"I'm Channon, I'm the Community Fundraiser at Teesside Hospice and I always get asked what made me work for a charity and how I got into fundraising, so I thought I’d share my story.
Teesside Hospice is very close to my heart, and they are an amazing place because they put their heart and love at the centre of everything they do. As surprising as it is to some people, the hospice is about life and not death.
I first came into contact with Teesside Hospice in February 2017. My Mum had been terminally ill for a while but her illness progressed. She had COPD and Lung Fibrosis. Karen, her community nurse, suggested my Mum access Teesside Hospice and made the referral. I was terrified, I didn’t want her to go. I thought it meant she was going to die and that it would be a scary place. I couldn’t of been more wrong.
I came with my Mum for her first time, to the day centre group ‘Be In Charge’. I found a place my Mum felt comfortable and safe. She made connections and friends with people in similar situations. I found a place that celebrated life and focused on creating experiences to make memories that would last a lifetime. My Mum attend the hospice regularly, twice a week, and looked forward to going, I regularly attended with her, and also brought along my 11 month old baby. I now cherish the memories I got to make there with My Mum and Florence.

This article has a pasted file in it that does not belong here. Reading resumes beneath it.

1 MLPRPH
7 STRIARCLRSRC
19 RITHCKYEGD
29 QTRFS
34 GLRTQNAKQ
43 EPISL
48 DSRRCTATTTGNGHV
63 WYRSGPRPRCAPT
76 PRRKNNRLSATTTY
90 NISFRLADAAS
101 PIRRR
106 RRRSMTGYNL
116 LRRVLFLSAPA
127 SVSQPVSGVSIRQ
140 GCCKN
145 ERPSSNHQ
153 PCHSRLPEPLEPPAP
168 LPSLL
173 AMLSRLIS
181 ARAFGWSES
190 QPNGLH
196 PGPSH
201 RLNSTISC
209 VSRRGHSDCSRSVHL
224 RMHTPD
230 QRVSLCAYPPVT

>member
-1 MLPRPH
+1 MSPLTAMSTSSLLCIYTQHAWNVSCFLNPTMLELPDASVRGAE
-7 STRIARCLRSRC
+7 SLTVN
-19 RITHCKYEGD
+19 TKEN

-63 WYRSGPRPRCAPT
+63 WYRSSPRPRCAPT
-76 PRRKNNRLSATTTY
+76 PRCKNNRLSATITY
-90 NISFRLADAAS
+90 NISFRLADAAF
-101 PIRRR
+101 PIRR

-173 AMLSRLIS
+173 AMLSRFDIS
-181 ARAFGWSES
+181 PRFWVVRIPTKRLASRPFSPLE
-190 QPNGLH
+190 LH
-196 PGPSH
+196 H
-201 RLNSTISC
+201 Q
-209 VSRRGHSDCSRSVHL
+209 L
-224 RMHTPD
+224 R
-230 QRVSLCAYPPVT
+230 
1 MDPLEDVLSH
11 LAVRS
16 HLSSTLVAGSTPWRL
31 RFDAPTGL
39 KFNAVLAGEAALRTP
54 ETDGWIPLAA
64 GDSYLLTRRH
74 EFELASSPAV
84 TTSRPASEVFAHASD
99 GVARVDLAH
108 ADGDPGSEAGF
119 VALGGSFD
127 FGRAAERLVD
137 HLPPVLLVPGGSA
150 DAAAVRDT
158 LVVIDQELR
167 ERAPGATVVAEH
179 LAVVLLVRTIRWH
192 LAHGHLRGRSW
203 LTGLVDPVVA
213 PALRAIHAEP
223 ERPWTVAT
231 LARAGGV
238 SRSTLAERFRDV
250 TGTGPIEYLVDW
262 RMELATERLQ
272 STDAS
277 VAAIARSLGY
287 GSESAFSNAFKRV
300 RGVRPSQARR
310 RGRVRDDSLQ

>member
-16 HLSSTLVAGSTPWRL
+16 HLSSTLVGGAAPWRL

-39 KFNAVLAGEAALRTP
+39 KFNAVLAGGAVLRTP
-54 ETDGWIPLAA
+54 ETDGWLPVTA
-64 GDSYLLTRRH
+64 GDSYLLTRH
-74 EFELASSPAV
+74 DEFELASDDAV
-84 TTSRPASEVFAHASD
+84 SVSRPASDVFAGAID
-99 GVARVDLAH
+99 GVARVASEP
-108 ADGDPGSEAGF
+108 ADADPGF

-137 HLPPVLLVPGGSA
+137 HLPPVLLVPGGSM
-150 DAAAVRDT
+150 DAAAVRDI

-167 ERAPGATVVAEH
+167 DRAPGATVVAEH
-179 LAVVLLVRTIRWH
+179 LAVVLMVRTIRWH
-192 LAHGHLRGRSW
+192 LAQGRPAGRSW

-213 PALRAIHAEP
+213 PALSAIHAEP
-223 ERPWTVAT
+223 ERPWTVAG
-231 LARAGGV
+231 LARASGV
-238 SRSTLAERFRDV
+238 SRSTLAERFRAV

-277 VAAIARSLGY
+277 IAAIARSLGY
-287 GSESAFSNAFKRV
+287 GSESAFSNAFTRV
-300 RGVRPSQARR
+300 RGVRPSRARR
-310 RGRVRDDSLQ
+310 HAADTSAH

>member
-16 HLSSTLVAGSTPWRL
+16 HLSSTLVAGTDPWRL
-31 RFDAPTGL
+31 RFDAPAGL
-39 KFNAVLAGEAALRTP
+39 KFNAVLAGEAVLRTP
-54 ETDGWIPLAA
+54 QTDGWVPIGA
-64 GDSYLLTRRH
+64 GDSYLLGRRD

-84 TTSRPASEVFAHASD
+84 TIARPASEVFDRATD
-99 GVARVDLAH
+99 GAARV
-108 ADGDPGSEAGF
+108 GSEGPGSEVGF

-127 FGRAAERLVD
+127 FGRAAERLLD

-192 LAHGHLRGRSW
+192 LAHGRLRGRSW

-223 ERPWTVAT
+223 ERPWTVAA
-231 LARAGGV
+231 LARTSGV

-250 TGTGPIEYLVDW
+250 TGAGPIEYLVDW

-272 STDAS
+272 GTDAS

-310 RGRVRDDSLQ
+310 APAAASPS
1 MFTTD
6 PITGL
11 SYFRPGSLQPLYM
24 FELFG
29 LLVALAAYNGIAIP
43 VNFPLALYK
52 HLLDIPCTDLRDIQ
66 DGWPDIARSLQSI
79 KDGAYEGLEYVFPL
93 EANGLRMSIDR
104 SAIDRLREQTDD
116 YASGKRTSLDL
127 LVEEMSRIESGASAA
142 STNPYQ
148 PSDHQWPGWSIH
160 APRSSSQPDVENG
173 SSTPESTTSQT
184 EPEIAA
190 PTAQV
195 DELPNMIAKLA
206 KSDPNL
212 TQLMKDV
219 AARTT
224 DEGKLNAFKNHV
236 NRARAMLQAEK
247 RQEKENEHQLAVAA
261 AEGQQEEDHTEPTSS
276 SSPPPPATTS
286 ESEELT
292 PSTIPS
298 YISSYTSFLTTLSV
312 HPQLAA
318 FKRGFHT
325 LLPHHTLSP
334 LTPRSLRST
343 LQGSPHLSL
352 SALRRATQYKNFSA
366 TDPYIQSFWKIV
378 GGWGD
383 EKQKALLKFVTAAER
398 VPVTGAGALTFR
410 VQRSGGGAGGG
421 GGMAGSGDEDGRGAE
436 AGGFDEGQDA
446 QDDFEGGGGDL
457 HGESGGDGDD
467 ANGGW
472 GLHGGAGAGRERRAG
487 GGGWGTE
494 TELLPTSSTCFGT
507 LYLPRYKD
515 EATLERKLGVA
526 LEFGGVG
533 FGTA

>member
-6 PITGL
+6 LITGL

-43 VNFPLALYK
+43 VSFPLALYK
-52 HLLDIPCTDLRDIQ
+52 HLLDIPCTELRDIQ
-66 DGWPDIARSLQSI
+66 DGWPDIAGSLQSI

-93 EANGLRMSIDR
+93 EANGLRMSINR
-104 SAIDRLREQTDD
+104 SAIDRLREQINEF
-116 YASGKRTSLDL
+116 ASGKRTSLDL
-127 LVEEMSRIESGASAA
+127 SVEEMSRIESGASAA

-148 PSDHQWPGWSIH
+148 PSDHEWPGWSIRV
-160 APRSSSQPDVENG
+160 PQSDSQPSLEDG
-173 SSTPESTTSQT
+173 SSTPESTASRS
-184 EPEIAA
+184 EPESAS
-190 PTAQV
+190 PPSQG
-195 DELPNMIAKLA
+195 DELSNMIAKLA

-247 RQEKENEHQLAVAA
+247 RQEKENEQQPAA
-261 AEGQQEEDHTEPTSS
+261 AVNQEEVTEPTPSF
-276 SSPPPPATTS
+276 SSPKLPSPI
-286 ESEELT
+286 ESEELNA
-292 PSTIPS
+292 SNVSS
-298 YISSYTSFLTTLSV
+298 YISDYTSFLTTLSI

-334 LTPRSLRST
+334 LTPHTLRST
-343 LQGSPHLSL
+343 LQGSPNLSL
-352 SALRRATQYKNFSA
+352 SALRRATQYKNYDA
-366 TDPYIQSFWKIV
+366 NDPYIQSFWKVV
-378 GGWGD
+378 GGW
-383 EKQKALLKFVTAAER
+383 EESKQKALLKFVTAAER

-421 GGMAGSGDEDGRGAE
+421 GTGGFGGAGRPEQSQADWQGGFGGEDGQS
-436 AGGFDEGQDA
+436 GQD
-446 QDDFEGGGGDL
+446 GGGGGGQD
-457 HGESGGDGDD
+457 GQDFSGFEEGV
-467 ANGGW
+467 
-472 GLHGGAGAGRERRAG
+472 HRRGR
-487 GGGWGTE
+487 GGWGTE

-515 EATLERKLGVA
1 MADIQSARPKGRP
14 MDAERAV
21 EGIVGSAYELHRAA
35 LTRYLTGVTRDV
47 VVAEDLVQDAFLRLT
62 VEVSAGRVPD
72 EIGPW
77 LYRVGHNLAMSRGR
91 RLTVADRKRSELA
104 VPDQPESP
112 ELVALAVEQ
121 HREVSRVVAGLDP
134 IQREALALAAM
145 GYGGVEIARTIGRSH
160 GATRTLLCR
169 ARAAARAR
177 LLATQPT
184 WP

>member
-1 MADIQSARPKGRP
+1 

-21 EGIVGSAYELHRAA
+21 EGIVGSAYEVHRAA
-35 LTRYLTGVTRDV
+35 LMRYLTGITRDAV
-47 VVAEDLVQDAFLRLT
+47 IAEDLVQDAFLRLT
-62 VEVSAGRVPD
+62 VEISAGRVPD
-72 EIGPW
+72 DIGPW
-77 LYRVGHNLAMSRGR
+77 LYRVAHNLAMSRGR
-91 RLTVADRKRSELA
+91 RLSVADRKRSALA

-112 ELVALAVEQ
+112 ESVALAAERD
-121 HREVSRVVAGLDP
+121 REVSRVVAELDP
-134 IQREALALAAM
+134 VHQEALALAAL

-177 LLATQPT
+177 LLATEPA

My Mum also had care to help manage her pain, and be comfortable. The whole family were welcome anytime and it became a home from home to my whole family. My Mum’s time at the hospice allowed her to stay at home with her family for longer, but also ensured she was happy and pain free at the same time. I always remember my Mum happy and laughing. I don’t remember her in pain or sad in the last days of her life. I believe this was down to the help and support she had received from the hospice.
The hospice and the staff their arranged for my Mum and her partner to have a vow renewal ceremony at the hospice. It was absolutely beautiful, they arranged flowers, food and decorations. When I think of this day, I honestly can’t believe the length the hospice went to create this moment and the photos from the day are among some the favourites I have of my Mum.
On 27th January 2018, my Mum lost her battle and she passed away peacefully holding my hand. When I look back now, I honestly don’t know how I’d have coped or got through this without the hospice and the amazing people who worked there.
Around a week after my Mum’s funeral I received a book within my Mum’s possessions, it was something the day hospice staff had helped my Mum complete and it was filled with stories about hers and my life for my daughter. It’s the little things like this that make the hospice so important.
It wasn’t until after my Mum passed that I realised that the hospice was not fully funded, and they had to raise £7000 per day to keep the hospice and their amazing services running.
Losing a loved one is one of the single most difficult times someone can face. I now work at Teesside Hospice as their Community Fundraiser and I love being part of something that I know will make such a difference to the people of Teesside. I love that I’m working to ensure that people can have the same loving experience and memories that I was fortunate enough to have."
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